Friday, November 07, 2014

Interstellar - சினிமா விமர்சனம்

Interstellar (2014) Poster 

Time is a circle, just like Matthew McConaughey said in True Detective. But it isn't flat. It's spherical.
Interstellar, Christopher Nolan's saline-and-starlight-streaked space-time epic, is so beautiful and ambitious and enveloping that to tick down its imperfections — drippy homilies about how love, especially the paternal kind, can transcend dimensions; an over-investment in its widower McCona-hero's Chuck Yeager/Han Solo-esque expertise on the stick; abuse of a familiar Dylan Thomas quote — ultimately feels small. Released the week after two spaceflight disasters, one of them fatal, the movie is at once a hardscrabble vision of humanity's darkest night (it opens with talking-head clips from Ken Burns' 2012 PBS documentary The Dust Bowl cannily blended with new footage) and a forceful — if not wholly convincing — declaration that we shall outlive our home planet. Human Exceptionalism, you might call its philosophy.
And yet of all the (not that many) kinda-sorta-plausible-ish space exploration flicks to launch since 2001: A Space Odyssey — which predated Neil Armstrong's historic moonwalk by more than a year — Interstellar is the most mercilessly awe-inducing. Even if you gag on its payload of sentiment, as many have and shall, it is the film of 2014 that demands to be experienced on the biggest screen available. Nolan would prefer that you see it in 70mm IMAX if you can; Paramount is making a well-publicized exception to its recent switch to exclusively digital exhibition formats just for him. That's what three wildly successful Bat-movies buy you.
In the scenario cooked up by Nolan's brother Jonathan, with an intellectual kick-start from astrophysicist Kip Thorne, our spendthrift 20th century ways have caught up with us in the unspecified middle or late 21st. Global famine and food wars have drastically thinned our herd. Militaries have disbanded (say what?), and almost everyone — even hotshot former test pilots like our man Cooper, who remembers the Good Old Days even though he's only in his 40s — works the land, which now yields only corn.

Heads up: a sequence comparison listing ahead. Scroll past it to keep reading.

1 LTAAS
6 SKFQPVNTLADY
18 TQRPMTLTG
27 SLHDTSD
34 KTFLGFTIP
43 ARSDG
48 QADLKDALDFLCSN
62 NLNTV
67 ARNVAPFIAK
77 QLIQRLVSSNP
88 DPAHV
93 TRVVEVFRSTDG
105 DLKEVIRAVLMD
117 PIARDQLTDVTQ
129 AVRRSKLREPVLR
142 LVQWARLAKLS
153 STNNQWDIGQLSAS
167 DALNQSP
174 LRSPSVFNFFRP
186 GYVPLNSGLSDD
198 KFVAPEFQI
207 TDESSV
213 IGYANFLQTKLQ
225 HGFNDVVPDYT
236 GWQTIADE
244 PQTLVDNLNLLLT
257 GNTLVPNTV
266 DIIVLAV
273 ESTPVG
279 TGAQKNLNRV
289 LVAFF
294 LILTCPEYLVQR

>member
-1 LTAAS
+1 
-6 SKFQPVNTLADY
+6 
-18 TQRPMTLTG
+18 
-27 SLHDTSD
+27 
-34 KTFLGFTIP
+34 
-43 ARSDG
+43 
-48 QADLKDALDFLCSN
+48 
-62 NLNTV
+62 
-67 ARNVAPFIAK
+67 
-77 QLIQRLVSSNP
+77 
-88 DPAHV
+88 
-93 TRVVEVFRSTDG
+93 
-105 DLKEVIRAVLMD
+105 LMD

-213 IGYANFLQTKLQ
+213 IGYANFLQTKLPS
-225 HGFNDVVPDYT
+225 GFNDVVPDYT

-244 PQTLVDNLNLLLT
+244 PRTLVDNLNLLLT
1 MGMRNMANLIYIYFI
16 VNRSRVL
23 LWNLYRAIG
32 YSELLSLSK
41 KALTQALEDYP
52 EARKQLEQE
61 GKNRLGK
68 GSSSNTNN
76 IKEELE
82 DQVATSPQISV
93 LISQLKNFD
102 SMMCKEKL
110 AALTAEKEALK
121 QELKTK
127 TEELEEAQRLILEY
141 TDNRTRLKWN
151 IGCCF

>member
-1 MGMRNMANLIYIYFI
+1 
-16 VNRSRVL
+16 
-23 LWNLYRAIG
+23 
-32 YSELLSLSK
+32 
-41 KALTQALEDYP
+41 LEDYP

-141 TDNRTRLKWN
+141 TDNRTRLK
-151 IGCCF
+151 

NASA is a secret organization led by Michael Caine, Nolan's go-to man for gravitas. In fact, his character is literally a gravity expert, one who has spent decades trying to crack an equation that will enable humanity's migration to Somewhere Else. What's more, his team — Anne Hathaway, David Gyasi and Wes Bentley, plus a sarcastic military-surplus robot voiced and manipulated, at least in some scenes, by the brilliant, elastic-limbed clown Bill Irwin — have identified a dozen potentially habitable planets accessible via wormhole, those express lanes across the cosmos that Thorne has theorized. NASA's best guess is that the wormhole and the planets were put there for us by extraterrestrial intellects vast, cool and weirdly sympathetic. But they need Cooper's Right Stuff to get to Saturn, where the wormhole is. It's unclear who was going to handle the driving if an eventually explained series of mysterious portents hadn't led Cooper and Murph, his 10-year-old budding genius daughter, to their secret lair.
The Earthbound first act feels a lot like the Spielberg picture this was once set to be. (Also like M. Night Shyamalan's thriller Signs, starring America's favorite stoic widower circa 2002, Mel Gibson.) As with every Nolan movie, there's a clockwork narrative logic to it that eventually reveals itself, even if your willing suspension of disbelief has burned up by then.